“When I was working around 35mm film I collected bits and pieces of it. I couldn’t help it. I didn’t know what to do with them until it occurred to me to make a film that showed them while I talked about them. Standard Gauge is a film of fragments: what you see are fragments and the narration is fragments of an autobiography and fragments of film history and technology. But the film presents these fragments in one continuous shot.” — Morgan Fisher

Morgan Fisher Main Work
Morgan Fisher Other Works
Morgan Fisher Other Works
Morgan Fisher Other Works
Morgan Fisher Other Works
Morgan Fisher Other Works
Morgan Fisher Other Works
Morgan Fisher Other Works
Morgan Fisher Other Works
Morgan Fisher Other Works
Morgan Fisher Other Works
Morgan Fisher Other Works
Morgan Fisher Other Works
Morgan Fisher Other Works
Morgan Fisher Other Works
Morgan Fisher Other Works
Morgan Fisher Other Works

“The basis of this work was the principle of complements. Complements are two things that make a whole; simply put, complements are a pair. Male and female are conventional complements, and the objects in the photographs have conventional associations with them. And complements are present in the pairs of colors in each photograph: red and green, orange and blue. Complements express a relation of contrast, and the work enacts this by being in two parts. Their being the same size embodies the equality that complements usually imply. Each part is not the other, but each requires the other to complete it. These are the only photographs I have ever shown.” — Morgan Fisher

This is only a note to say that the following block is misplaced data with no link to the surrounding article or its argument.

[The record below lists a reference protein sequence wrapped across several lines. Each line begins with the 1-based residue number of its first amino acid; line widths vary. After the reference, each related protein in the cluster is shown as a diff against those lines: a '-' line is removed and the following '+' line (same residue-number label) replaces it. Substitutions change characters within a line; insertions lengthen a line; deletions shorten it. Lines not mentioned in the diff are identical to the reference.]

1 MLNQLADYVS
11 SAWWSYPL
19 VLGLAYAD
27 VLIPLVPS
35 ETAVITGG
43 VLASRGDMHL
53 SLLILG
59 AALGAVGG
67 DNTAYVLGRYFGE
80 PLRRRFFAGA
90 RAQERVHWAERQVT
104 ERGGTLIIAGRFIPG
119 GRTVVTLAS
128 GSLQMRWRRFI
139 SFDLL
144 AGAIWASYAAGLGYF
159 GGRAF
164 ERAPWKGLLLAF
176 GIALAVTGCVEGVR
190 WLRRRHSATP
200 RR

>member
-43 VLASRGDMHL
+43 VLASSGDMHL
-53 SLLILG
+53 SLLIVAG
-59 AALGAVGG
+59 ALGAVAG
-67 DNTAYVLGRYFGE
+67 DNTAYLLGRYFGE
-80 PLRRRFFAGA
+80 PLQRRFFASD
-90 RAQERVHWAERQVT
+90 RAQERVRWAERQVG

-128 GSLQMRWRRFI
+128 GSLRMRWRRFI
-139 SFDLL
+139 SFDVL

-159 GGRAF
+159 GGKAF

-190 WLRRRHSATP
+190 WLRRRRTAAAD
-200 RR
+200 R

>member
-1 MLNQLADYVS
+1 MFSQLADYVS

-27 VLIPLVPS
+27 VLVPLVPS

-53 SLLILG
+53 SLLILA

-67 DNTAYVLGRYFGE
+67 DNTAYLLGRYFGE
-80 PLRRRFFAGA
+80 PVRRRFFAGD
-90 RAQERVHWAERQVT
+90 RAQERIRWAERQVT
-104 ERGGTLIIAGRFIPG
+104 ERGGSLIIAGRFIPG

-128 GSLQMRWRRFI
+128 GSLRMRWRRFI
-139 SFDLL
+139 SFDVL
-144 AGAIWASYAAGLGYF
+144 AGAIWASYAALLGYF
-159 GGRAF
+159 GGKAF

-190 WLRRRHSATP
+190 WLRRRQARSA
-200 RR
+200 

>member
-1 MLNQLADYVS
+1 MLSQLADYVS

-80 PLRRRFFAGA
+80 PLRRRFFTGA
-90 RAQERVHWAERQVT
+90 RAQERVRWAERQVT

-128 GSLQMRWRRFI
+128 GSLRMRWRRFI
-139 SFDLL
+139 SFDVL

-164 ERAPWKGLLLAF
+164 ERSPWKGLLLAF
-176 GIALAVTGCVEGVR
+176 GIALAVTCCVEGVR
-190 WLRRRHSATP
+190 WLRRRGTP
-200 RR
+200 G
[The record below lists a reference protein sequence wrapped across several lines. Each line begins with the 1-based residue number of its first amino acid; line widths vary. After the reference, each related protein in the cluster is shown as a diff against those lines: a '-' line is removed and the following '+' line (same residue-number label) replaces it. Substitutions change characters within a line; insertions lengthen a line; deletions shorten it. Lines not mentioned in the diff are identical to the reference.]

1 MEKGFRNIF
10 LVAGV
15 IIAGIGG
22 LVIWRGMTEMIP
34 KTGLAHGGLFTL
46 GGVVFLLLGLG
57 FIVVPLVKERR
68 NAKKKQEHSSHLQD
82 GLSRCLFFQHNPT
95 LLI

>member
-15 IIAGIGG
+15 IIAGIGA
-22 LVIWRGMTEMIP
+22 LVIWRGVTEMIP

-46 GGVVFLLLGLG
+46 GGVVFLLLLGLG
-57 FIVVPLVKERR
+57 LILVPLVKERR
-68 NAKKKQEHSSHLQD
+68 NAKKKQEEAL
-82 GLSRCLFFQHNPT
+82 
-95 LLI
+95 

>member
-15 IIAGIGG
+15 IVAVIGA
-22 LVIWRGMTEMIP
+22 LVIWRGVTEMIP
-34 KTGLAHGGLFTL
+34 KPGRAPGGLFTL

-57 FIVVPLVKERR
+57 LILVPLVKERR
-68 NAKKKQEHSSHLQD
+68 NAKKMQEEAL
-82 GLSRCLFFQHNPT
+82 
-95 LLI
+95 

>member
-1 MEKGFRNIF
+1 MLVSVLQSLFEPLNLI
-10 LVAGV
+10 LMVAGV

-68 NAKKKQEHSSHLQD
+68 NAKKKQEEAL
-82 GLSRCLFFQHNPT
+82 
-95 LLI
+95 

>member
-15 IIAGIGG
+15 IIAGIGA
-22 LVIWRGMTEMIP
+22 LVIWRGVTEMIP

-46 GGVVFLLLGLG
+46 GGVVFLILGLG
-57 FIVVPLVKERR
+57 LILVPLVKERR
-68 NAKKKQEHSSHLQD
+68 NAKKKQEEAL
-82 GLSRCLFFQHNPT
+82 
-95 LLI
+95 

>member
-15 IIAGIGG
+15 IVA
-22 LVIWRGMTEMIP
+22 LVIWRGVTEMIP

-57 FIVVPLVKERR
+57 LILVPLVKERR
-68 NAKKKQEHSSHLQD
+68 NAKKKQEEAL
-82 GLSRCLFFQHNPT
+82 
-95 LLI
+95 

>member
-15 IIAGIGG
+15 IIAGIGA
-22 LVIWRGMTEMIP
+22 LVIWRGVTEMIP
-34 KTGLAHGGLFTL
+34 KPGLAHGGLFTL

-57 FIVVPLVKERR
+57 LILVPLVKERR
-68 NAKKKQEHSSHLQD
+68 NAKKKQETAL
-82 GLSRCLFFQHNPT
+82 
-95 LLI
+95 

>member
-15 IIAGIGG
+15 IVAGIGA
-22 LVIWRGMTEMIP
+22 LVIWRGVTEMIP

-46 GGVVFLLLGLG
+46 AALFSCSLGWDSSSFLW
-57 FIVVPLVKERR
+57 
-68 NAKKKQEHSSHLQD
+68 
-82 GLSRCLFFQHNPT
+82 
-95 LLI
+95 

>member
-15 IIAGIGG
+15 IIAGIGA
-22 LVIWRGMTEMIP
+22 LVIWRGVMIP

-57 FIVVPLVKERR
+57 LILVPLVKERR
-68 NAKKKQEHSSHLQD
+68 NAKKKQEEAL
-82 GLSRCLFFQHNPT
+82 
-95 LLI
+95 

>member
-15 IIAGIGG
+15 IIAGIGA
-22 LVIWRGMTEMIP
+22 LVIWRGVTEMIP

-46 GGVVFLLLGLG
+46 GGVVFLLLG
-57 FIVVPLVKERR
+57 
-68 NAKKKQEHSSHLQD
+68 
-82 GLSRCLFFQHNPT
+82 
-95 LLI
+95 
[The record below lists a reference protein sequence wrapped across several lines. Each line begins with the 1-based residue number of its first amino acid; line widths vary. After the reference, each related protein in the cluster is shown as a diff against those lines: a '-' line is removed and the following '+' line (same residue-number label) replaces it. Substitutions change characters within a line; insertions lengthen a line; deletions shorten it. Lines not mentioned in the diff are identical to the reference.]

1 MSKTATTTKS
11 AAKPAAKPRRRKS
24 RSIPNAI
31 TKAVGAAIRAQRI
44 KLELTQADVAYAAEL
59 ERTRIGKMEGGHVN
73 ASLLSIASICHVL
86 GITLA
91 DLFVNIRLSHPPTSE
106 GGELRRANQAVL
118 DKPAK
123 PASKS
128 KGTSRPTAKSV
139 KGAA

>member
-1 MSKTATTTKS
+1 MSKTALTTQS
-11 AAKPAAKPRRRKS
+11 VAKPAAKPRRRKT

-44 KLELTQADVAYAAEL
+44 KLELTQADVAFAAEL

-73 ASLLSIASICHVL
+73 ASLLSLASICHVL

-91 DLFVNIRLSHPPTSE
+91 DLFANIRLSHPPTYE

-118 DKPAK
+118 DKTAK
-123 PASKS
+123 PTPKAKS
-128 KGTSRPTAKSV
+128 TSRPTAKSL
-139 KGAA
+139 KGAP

Morgan Fisher Other Works

“Color Balance uses the same principle of color reproduction that video projectors use. Three beams of light – red, blue, and green – converge on the screen to reproduce the image. But in Color Balance the frames are out of register with each other. By conventional standards this is an error, but Color Balance relies on the interaction among the images that it produces. Color Balance has no beginning or end, it just goes on and on.” — Morgan Fisher

Morgan Fisher Other Works

The text on the rotating alarm reminded me of Duchamp’s Anemic Cinema. The Wilkinson Household Fire Alarm is seemingly inadequate to the task it was designed to perform. It occurred to me only afterwards that it could be an example of what Duchamp called a sick readymade.” — Morgan Fisher

Morgan Fisher Other Works

“In the hall near the office where I worked in the late sixties was a Pepsi machine, and with it were some wooden Pepsi cases. A Pepsi case combined several of my interests then. They were a pop subject, and they were a grid, a standard device in modernist work. The blueprint and Xerox are from a drawing done in isometric, a kind of technical drawing that interested me because it drastically limits how you can depict the object. The dimensions are those of the actual object, modified by turning it into a hyperbolic paraboloid, a shape I admired because in it straight lines produce (surprisingly, to me) a surface that curves in two directions.” — Morgan Fisher

Morgan Fisher Other Works
Morgan Fisher Other Works